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25/02/2021 Education and outreach

British Science Week 2021 Resources 

The theme this year for British Science Week (5 – 14 March 2021) is Innovating for the future, and what better place is there to explore the future of innovation than the Galapagos Islands?

Photograph of Clare Simm

Clare Simm

Former Communications Manager at Galapagos Conservation Trust

The theme this year for British Science Week (5 – 14 March 2021) is Innovating for the future, and what better place is there to explore the future of innovation than the Galapagos Islands? By using our Discovering Galapagos resources, you can explore how we’re using cutting-edge science and technology to help conserve the unique wildlife and habitats of this ‘living laboratory’.

Our resources can be used for individual or group learning and are suitable for most ages. They can be all used in the classroom or at home by a teacher, parent, or guardian.

Citizen Science Portal

Citizen science is the active participation of the public in scientific research projects. It is a rapidly expanding field. Invigorated by new technologies that connect people, citizen science is an innovative solution to the challenges of  processing large amounts of data.

Become a scientist from your classroom or home! Visit our new Citizen Science portal and get involved in our vital marine conservation work. Why not use your detective skills spot marine iguanas using drone images? (All ages)

Discovering Galapagos Citizen Science Portal

Use of tracking devices to inform conservation management decisions

‘Hope’ the whale shark with her state-of-the-art fin mounted tag © Galapagos Whale Shark Project

The whale shark is the world’s largest fish, yet surprisingly little is known about it. We are still to discover where they go to breed, give birth and spend the first few years of their life. These basic life history elements are not only interesting to know but also important if we are to successfully protect this gentle giant. Our ground-breaking research project, the Galapagos Whale Shark Project, aims to deliver some of these crucial insights into their lives.

Get involved this British Science Week with:

Tracking Ocean Giants Using GIS (11-14) – This activity shows how modern technology is used to monitor and track whale sharks in the Galapagos Marine Reserve.

Learning objectives

  • Science: Recognise how scientific ideas change and develop over time, and how they influence current thinking.

Students’ outcomes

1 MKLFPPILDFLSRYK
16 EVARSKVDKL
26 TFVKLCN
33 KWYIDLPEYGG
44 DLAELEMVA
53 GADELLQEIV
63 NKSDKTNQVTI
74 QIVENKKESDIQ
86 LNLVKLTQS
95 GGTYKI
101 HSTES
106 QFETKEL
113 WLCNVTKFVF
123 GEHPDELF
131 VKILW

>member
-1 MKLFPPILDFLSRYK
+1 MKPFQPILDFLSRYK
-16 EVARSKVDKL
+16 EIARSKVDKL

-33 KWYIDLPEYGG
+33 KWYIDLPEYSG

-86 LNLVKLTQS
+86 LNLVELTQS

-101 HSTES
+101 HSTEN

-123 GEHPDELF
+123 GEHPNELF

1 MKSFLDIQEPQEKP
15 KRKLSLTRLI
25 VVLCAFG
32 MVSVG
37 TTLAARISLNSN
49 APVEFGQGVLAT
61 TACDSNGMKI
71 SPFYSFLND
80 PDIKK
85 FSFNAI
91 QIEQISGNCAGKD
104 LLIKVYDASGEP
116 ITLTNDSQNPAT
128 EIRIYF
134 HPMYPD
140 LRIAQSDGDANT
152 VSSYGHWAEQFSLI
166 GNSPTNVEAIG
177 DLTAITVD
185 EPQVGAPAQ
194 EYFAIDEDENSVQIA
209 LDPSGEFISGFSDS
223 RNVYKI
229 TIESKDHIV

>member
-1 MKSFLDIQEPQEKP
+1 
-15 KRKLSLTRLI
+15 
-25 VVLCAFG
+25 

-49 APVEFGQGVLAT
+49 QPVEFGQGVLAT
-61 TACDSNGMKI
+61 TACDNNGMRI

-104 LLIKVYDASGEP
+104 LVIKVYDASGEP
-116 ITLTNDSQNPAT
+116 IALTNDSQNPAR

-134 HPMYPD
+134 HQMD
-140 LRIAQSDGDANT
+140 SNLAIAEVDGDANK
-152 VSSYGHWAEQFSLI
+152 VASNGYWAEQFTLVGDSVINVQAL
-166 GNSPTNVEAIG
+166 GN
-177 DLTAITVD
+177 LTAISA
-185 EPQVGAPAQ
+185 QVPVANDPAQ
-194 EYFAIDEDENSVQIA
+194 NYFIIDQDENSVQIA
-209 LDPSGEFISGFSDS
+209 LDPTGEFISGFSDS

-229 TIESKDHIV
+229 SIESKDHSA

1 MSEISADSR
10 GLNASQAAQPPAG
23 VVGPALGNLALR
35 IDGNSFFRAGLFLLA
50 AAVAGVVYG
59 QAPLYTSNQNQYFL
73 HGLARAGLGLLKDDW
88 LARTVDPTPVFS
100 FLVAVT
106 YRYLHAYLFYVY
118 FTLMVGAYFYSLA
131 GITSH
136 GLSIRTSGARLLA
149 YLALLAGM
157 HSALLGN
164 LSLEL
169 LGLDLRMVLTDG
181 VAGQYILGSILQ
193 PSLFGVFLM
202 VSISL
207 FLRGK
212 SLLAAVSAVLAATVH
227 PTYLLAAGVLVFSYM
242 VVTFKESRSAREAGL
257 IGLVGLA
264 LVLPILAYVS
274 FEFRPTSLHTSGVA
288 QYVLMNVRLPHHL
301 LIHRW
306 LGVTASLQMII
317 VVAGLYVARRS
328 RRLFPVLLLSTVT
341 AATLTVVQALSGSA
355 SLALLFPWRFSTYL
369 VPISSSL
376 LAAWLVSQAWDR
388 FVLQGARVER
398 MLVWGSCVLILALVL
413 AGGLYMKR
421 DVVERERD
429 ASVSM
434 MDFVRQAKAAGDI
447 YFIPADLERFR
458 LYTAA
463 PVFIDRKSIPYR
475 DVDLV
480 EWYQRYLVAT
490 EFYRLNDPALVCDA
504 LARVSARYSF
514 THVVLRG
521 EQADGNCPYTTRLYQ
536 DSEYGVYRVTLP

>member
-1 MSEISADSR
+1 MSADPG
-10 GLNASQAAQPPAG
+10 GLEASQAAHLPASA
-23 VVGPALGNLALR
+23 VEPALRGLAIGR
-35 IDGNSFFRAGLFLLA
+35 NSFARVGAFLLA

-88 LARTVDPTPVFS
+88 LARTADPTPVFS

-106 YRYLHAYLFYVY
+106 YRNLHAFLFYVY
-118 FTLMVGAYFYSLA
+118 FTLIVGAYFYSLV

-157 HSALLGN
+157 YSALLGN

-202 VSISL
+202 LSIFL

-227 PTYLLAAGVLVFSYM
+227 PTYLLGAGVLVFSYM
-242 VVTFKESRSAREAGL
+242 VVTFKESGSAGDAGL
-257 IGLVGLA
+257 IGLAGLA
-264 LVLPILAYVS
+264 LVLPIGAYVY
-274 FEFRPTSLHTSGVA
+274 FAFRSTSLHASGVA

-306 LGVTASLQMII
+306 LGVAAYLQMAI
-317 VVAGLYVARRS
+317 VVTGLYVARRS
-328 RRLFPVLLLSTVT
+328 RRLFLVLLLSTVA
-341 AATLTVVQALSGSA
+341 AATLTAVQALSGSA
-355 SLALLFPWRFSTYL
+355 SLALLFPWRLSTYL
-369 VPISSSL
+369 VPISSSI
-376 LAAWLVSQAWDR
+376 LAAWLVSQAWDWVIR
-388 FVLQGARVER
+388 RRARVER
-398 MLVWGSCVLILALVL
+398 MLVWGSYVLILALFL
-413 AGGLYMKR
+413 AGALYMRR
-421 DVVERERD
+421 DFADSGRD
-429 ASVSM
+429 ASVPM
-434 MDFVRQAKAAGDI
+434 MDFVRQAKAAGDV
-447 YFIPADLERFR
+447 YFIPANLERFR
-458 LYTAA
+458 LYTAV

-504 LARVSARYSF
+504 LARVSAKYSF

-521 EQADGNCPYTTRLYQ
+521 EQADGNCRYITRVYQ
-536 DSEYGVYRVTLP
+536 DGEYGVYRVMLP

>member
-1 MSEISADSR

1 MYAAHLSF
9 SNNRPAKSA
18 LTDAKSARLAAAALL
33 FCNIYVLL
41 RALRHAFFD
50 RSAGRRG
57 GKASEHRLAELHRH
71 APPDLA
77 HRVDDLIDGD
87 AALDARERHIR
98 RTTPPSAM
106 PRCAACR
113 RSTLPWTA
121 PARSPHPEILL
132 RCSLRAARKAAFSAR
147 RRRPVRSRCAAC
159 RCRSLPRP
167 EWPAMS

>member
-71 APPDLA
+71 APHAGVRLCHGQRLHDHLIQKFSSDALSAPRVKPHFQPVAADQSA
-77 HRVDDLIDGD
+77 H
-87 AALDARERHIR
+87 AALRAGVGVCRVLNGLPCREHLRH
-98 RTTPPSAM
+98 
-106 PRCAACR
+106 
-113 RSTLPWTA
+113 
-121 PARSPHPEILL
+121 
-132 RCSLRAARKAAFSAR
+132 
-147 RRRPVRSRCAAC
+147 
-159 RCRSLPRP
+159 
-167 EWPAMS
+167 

• To demonstrate understanding of modern scientific research by contributing to discussions and giving their opinion and reasoning.
Projects, Steve Blake tagging tortoise © Christian Ziegler

GTMEP scientist Steve Blake tagging a Galapagos giant tortoise © Christian Ziegler

The Galapagos giant tortoise is one of the most iconic species on the Archipelago. Driven to extinction on some islands and the brink of extinction on others, tortoises are slowly recovering but remain threatened. We are supporting the Galapagos Tortoise Movement Ecology Programme to improve our understanding of the ecology of these iconic reptiles in order to inform future conservation strategies.

Get involved this British Science Week with:

How to Track a Tortoise (7-11) – Introduce students to the working life of a conservationist in the field. Find out about scientific research methods used and challenges they face on a daily basis.

Learning objectives

  • To learn about how science is carried out in the field and the research methods used.
  • To understand the importance of research in aiding conservation projects

Students’ outcomes

  • To explain the research techniques that scientists use on the GTMEP.
  • To discuss the importance of continued scientific research.

“The wildlife of Galapagos, like wildlife globally, is under constant threat. Our planet needs all the help it can get … but with advances in technology, we can have the edge, which may mean the difference between survival and extinction of some of our most threatened species.” – Sharon Johnson, Chief Executive of Galapagos Conservation Trust

Plastic Pollution

Jen Jones is GCT’s project manager and a PhD student at the University of Exeter investigating the impacts of microplastics on the Galapagos marine foodweb © GCT

Jen Jones is GCT’s project manager and a PhD student at the University of Exeter investigating the impacts of microplastics on the Galapagos marine foodweb © GCT

Plastic pollution is one of the most pressing issues facing marine wildlife around the world. Whilst the Galapagos Archipelago remains one of the most pristine ecosystems in the world, sadly it is not exempt from the issue. Since 2017, we have been working closely with the Galapagos National Park (GNP) and other partners to understand the best approach to tackle the issue of plastic pollution in the Archipelago. The result was the Plastic Pollution Free Galapagos programme in which GCT brings together an alliance of NGOs, local community and international scientists from the fields of oceanography, marine biology, ecotoxicology, environmental psychology and even archaeology to combine ground-breaking scientific research with coordinated education and outreach to make Galapagos plastic pollution-free once again. Some of the exciting innovations in technology include drones and ocean modelling.

Get involved this British Science Week with:

Exploring Ocean Plastics – A Home And School Learning Resource (7-11) – An exciting set of activities that have been designed for you to do with your child at home or in a school setting.

Find more resources on our Discovering Galapagos Teacher Zone. Search by age group or subject: Science, Geography, History, or Galapagos Focus.

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